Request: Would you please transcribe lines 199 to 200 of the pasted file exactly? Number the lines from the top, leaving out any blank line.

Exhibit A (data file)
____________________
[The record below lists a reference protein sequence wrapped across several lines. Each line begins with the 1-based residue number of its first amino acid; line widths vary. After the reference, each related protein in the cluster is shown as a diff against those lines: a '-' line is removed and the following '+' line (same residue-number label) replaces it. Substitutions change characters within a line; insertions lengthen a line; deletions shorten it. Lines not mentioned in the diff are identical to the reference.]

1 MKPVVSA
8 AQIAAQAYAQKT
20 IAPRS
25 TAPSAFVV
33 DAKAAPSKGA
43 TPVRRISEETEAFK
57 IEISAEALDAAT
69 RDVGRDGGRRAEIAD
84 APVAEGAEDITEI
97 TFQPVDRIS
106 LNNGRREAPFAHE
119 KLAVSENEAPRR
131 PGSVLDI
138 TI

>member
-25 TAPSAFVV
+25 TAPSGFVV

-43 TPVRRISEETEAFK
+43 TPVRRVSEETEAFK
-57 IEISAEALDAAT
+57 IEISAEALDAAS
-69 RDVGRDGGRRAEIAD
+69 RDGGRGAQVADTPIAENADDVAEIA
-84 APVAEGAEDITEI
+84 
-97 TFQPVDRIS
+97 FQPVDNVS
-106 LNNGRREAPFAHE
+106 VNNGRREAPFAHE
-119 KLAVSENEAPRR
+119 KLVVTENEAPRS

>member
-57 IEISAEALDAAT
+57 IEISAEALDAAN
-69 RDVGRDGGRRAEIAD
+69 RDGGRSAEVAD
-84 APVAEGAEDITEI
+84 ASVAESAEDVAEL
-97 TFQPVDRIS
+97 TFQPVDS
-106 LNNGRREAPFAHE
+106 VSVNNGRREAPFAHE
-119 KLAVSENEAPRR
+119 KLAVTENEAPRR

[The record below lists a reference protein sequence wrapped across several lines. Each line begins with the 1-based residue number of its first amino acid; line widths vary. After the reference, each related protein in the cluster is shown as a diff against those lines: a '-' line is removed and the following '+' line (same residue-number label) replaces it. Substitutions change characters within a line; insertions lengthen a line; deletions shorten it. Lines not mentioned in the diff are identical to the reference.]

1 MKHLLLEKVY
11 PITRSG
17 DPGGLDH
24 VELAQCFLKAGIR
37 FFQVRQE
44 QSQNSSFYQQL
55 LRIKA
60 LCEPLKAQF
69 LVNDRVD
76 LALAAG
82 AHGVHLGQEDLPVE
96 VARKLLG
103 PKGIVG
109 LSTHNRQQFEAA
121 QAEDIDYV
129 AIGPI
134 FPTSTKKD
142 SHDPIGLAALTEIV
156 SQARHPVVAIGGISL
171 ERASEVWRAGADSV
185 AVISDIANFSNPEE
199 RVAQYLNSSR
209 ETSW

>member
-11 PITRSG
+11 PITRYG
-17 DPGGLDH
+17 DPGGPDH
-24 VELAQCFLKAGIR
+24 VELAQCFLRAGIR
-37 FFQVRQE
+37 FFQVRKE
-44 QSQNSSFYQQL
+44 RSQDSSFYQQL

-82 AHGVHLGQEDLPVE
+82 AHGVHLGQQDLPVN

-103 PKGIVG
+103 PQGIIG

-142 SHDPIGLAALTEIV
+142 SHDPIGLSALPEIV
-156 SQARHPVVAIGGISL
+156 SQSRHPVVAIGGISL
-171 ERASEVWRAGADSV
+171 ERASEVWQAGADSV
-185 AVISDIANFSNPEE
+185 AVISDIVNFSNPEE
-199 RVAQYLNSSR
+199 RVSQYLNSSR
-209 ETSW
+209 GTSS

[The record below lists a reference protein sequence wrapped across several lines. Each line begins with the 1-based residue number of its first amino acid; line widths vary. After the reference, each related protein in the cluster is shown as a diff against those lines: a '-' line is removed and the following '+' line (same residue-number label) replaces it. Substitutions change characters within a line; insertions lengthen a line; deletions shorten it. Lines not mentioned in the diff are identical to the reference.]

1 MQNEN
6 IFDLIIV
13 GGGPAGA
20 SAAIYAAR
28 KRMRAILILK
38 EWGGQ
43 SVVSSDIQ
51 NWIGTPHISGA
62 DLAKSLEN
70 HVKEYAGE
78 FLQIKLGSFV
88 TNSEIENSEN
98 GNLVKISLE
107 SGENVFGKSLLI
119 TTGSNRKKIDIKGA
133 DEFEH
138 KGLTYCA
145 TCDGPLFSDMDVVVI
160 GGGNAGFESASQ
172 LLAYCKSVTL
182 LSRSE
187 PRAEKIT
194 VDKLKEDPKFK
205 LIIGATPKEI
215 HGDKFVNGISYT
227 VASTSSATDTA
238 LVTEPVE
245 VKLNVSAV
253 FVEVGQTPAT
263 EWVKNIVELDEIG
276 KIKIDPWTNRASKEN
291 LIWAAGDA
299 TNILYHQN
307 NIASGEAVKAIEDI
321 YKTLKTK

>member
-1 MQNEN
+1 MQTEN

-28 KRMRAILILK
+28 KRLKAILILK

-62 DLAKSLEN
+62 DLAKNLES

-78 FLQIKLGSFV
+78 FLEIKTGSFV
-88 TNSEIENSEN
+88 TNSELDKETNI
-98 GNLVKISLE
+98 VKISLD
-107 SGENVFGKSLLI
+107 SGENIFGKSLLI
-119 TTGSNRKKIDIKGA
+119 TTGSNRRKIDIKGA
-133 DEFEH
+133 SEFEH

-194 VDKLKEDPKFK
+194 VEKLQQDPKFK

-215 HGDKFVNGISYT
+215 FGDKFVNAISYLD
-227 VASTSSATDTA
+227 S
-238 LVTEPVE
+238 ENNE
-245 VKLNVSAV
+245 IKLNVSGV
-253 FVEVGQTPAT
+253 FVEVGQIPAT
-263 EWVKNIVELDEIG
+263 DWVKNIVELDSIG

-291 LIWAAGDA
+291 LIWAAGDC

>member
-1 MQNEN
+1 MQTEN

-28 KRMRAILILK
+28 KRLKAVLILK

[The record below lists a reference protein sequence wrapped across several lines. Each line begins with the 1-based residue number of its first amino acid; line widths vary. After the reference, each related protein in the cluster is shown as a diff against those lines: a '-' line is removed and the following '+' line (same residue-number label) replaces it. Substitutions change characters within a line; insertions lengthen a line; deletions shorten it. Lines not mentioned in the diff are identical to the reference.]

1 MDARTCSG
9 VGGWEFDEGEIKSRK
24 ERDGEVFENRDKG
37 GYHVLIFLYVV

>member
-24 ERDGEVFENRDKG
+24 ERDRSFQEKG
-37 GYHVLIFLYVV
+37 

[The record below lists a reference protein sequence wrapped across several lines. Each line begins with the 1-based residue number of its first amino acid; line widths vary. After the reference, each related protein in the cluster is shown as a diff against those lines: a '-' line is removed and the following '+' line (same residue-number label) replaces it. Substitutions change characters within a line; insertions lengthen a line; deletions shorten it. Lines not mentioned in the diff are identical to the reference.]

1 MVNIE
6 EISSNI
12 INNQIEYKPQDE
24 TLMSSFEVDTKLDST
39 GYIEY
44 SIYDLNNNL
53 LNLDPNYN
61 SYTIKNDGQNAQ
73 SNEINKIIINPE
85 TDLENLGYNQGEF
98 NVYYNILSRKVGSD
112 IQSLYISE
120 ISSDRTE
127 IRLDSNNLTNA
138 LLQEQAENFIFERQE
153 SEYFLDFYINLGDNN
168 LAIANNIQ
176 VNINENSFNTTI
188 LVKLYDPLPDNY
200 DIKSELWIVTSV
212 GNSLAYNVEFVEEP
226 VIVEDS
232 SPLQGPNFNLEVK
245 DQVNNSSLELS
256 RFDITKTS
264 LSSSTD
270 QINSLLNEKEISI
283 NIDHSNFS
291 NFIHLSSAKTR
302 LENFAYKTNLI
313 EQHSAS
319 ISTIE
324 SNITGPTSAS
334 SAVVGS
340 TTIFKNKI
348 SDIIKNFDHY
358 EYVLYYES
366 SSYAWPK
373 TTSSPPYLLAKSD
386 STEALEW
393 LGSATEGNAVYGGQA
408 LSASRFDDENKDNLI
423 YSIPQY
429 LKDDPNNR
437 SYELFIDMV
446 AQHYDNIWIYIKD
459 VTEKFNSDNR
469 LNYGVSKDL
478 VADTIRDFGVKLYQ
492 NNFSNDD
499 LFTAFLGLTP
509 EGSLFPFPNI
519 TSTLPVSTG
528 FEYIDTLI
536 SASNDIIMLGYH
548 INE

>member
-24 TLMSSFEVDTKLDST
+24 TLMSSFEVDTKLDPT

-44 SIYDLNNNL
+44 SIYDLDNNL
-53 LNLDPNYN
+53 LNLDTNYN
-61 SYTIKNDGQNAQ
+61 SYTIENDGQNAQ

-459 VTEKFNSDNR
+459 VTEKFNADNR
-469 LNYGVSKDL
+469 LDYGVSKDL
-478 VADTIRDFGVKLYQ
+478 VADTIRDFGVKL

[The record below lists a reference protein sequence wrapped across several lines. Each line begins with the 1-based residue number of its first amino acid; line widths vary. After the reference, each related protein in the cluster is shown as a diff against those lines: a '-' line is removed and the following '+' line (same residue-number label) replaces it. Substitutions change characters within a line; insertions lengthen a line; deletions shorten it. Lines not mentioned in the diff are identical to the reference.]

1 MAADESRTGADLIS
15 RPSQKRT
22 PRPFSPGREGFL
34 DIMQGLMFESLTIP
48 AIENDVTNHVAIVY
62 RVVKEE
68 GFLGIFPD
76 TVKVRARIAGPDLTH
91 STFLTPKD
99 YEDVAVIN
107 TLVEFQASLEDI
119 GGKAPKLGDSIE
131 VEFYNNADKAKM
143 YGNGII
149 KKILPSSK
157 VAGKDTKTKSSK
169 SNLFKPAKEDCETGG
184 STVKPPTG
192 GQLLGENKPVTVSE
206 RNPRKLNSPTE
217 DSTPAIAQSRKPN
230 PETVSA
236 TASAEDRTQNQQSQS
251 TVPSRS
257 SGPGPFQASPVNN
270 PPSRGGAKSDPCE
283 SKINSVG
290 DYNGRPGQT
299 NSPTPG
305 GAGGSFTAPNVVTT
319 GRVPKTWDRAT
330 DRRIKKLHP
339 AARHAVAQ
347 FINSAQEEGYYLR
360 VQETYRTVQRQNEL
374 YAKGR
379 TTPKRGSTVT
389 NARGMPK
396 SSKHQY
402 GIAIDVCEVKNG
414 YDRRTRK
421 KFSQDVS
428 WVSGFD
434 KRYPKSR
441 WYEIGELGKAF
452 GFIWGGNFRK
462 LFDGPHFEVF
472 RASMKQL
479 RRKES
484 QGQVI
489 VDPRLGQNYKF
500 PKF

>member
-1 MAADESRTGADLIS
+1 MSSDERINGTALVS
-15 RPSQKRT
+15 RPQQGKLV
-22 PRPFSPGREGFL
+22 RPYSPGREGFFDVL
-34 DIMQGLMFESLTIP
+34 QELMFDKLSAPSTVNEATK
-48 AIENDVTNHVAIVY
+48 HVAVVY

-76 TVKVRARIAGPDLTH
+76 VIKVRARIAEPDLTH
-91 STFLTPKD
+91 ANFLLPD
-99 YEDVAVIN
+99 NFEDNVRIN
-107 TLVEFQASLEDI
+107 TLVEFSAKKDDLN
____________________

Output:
153 SEYFLDFYINLGDNN
168 LAIANNIQ